Network Aware Programming:
The resources and services available to users over wireless or wide-area network often change according to bandwidth and location. Applications for these new types of networks are different from traditional distributed applications not only for scalability, heterogeneity, and autonomy, but specifically for the ability of dealing with dynamic and unpredictable changes of their network environment. We aim at identifying and implementing high level linguistic abstractions for network aware programming. These abstractions should relieve the programmer from the burden of explicitly dealing with low-level events, but still provide him with enough control to manage the distribution and use of resources, the structure of the components, the quality of service and the security issues. For these linguistic abstractions, we aim also at devising proper foundational models that can be used both to reason about system properties and to evaluate language implementations. Our research will be cast in two main areas:
The research in these two areas should ultimately lead to the
definition of a comprehensive semantic framework that encompasses
languages, methods, patterns and implementations supporting the
development of network-aware applications and the certification of their
properties. In the project, we shall concentrate on a number of specific
issues that will help us in achieving our main goal. We shall thus
investigate the introduction of new linguistic constructs for mobility and
network awareness and for quality of services programming. We shall study
models and constructs that permit the coordination of mobile components,
the dynamic negotiation of services and resources, the monitoring of resource usage, and the dynamic reconfiguration and run-time code generation. On the foundational side we shall investigate type theories, process calculi and models of concurrent objects with classes. On the implementation side, we will deliver prototype implementations of network-aware programming languages and define virtual machines and techniques for optimized compilations. We also plan to experiment with the proposed constructs on non-trivial network applications.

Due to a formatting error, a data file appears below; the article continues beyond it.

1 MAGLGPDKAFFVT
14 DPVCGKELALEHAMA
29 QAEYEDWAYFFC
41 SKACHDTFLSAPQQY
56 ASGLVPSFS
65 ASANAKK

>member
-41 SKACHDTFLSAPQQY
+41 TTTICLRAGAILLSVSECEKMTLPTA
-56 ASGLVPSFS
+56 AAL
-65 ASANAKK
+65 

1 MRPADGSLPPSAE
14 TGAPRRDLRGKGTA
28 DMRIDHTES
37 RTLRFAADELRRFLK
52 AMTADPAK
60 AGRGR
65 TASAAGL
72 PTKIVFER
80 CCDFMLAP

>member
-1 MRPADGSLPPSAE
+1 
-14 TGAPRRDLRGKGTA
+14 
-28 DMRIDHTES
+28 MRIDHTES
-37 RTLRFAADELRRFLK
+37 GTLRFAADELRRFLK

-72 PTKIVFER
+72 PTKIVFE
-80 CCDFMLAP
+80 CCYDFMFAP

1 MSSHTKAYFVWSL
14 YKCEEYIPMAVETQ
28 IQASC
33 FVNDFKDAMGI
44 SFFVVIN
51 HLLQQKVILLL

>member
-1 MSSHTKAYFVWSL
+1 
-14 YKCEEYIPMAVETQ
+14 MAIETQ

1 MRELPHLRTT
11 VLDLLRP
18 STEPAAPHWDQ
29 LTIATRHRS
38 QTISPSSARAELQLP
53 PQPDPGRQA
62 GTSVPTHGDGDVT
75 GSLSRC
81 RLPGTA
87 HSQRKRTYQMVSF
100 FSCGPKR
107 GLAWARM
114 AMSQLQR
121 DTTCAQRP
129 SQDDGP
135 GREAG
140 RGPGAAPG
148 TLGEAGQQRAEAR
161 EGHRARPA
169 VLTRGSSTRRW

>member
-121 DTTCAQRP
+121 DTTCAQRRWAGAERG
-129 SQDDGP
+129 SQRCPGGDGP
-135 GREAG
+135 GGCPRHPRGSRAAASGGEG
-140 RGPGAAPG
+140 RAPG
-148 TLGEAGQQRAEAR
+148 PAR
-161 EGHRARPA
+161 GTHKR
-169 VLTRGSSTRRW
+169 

We shall work both on new experimental languages and on well-established languages, with the aim of extending them with new constructs and new semantic models that make them more amenable to network aware programming. In particular, we shall study possible extensions for KLAIM, a kernel developed by the groups at Firenze and Pisa. We shall also study extensions of the Join calculus, defined with the contribution of the group in Bologna. We shall also investigate the impact on well established languages like Java or C# of the modular approaches developed at Torino and Genova. The foundational expertise of the groups will guide and help us in assessing all the linguistic proposals. The type expertise of the group in Torino will be instrumental for adding type discipline to the languages and for understanding non classical use of types, e.g. for controlling access rights or security properties. The experience of the group in Bologna will be very useful for the prototype implementations and for the definition of abstract machines.